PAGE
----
MONTESSORI PARENTING: I’M NOT REALLY COMFORTABLE WITH_____, NOW WHAT?

Whenever I share E and V assisting with picking up glass, stirring near the stove, or cutting up veggies with their own knives I always receive messages saying that I’m brave. That they (the parent writing me) don’t see themselves ever being comfortable letting their child do such tasks for fear of injury. There is often the follow-up of concern. Concern that their child will miss out on learning to do such things.

Here’s the thing:

One–Safety comes first and you know your child best. What they are capable of and what they are ready for, not just physical skills but emotionally and mentally, too.

Second–Observing IS taking part, it’s actually one of the most important aspects of learning. We demonstrate and our child watched us. They see the steps we take and in what order. They see the precautionary measures we take to ensure safety, such as safety glasses and gloves.

Whenever I introduce new materials, they observe a presentation. If you don’t want your child to touch the broken glass, explain what you are doing while you go through the stops and the reasons. Don’t want them stirring the pot on a stove? How about removing the pot from the stove for a moment so they can take a turn stirring for a moment.

Third–Take baby steps and find others ways to include them until you are ready for them to do the other things. When E and V were too young to stir, we would talk about how the stove and pot are hot and watch the steam, even placing our hand, ever so carefully, over the pot to feel the heat rise. When they were a little older, but still not ready to stir over the stove, they would grab and hand me the items that go into the pot. While the steps may be 1, 2, 3…sometimes you need to do 1, 1.5, 2, 2.25, 2.5….until everyone is ready, and that’s okay.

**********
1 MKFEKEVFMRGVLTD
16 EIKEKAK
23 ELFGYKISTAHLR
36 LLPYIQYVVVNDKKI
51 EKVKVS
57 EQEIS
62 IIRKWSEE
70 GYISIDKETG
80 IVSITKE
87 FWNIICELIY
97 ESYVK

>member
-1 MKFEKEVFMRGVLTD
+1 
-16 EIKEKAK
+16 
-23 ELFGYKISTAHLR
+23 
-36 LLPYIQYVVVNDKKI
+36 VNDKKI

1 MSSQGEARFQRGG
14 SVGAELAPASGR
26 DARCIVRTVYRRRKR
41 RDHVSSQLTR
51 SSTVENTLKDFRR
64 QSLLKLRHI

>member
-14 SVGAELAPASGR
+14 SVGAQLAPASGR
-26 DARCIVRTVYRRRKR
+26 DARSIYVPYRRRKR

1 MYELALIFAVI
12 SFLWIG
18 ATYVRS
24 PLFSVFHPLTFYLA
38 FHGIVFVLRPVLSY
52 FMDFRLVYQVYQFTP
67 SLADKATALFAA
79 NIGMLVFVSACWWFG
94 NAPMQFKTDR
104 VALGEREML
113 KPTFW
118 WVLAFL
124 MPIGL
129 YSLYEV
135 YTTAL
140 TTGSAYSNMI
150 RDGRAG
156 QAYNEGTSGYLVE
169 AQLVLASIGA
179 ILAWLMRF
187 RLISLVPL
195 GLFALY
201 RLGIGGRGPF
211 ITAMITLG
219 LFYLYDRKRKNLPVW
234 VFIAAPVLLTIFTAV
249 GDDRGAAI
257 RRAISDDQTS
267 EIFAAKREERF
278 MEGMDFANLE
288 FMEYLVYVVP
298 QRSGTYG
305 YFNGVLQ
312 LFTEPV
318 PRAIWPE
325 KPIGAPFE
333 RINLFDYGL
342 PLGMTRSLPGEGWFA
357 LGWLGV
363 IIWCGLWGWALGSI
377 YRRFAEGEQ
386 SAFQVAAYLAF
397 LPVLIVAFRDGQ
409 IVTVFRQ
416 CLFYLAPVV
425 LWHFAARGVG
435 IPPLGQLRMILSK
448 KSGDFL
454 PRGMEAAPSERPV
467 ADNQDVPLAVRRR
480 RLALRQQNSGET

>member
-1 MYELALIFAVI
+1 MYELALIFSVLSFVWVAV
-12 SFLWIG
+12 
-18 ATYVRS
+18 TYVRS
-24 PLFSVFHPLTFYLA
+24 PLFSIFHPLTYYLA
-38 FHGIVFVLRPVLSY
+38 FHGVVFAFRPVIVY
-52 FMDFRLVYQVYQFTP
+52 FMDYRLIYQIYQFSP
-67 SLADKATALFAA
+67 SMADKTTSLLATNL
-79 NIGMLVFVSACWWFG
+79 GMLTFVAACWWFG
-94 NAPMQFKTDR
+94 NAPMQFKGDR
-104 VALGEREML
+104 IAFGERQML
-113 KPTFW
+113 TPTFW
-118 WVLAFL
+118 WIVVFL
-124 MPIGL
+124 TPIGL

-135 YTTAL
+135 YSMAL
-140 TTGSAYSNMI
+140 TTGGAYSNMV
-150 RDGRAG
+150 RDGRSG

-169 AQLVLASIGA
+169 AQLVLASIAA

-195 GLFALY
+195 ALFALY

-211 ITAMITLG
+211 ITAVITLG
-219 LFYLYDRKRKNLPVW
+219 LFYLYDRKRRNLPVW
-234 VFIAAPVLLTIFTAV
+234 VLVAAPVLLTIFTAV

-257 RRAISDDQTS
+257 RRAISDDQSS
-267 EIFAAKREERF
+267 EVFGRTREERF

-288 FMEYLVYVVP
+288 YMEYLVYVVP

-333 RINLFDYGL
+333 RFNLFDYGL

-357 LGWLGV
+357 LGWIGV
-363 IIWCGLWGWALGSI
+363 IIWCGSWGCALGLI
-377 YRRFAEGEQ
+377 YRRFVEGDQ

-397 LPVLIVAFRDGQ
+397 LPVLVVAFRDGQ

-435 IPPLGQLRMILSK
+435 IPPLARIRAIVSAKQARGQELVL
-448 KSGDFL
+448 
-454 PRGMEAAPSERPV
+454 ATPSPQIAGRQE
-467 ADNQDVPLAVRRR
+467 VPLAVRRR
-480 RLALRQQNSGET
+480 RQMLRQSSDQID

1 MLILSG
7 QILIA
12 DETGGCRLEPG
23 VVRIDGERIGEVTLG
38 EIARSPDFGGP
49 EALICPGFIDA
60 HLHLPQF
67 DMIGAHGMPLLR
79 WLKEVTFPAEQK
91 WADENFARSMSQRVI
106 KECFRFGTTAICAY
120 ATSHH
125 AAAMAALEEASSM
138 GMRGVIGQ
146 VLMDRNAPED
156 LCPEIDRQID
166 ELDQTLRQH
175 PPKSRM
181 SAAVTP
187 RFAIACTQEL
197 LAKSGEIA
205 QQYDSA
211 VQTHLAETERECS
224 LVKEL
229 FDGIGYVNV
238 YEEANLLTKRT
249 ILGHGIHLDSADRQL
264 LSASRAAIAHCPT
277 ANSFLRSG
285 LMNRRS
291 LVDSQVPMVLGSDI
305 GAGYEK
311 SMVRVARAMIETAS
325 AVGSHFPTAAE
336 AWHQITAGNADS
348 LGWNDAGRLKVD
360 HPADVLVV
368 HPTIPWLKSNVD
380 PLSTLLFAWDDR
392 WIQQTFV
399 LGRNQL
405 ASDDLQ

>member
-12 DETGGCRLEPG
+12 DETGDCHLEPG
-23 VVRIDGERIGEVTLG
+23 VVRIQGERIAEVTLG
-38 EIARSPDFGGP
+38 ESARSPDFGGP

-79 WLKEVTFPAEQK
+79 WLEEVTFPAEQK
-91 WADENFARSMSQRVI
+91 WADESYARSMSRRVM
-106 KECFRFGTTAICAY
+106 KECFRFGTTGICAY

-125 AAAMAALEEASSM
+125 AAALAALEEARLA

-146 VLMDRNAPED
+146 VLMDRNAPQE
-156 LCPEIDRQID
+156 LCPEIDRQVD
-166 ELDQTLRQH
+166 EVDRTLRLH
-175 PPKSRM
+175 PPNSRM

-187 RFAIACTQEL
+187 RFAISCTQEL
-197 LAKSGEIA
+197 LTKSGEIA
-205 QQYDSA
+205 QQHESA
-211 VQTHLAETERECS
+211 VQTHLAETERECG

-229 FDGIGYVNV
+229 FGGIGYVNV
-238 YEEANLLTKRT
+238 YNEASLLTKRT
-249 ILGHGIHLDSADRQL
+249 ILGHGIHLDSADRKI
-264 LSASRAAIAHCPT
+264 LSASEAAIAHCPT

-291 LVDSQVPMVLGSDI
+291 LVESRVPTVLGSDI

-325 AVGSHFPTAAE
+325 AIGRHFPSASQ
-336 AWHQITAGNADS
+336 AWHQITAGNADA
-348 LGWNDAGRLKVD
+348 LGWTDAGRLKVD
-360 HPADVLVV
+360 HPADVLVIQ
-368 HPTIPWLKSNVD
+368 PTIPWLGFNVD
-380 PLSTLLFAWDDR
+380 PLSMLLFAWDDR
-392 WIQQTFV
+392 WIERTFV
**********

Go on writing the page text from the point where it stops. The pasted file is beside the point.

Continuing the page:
Ask questions, like, “What should I do next? Where should I hold the knife?” It’s another way for them to participate in the activity and provides you both the opportunity to see when they are ready.

Find alternatives you are comfortable with. For instance, nervous about the wavy knife? Start with a wooden one first.

You should never feel pressured to do something that you don’t feel comfortable doing. Never!

When you do feel comfortable and your child is ready, then provide the opportunity.

This post contains affiliate links at no extra cost to you.

.

.

.

Leave a Reply

Your email address will not be published.

Follow by Email
Pinterest
Pinterest
fb-share-icon
Instagram